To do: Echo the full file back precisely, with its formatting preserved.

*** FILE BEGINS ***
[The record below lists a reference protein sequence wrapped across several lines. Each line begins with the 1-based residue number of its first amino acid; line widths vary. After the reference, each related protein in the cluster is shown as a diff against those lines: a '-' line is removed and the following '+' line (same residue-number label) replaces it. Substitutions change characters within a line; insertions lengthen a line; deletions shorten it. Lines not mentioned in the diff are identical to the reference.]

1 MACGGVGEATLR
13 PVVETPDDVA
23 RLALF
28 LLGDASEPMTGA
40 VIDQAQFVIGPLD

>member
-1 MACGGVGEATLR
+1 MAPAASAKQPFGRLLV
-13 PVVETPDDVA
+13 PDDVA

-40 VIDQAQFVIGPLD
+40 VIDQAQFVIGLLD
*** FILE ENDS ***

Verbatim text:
[The record below lists a reference protein sequence wrapped across several lines. Each line begins with the 1-based residue number of its first amino acid; line widths vary. After the reference, each related protein in the cluster is shown as a diff against those lines: a '-' line is removed and the following '+' line (same residue-number label) replaces it. Substitutions change characters within a line; insertions lengthen a line; deletions shorten it. Lines not mentioned in the diff are identical to the reference.]

1 MACGGVGEATLR
13 PVVETPDDVA
23 RLALF
28 LLGDASEPMTGA
40 VIDQAQFVIGPLD

>member
-1 MACGGVGEATLR
+1 MAPAASAKQPFGRLLV
-13 PVVETPDDVA
+13 PDDVA

-40 VIDQAQFVIGPLD
+40 VIDQAQFVIGLLD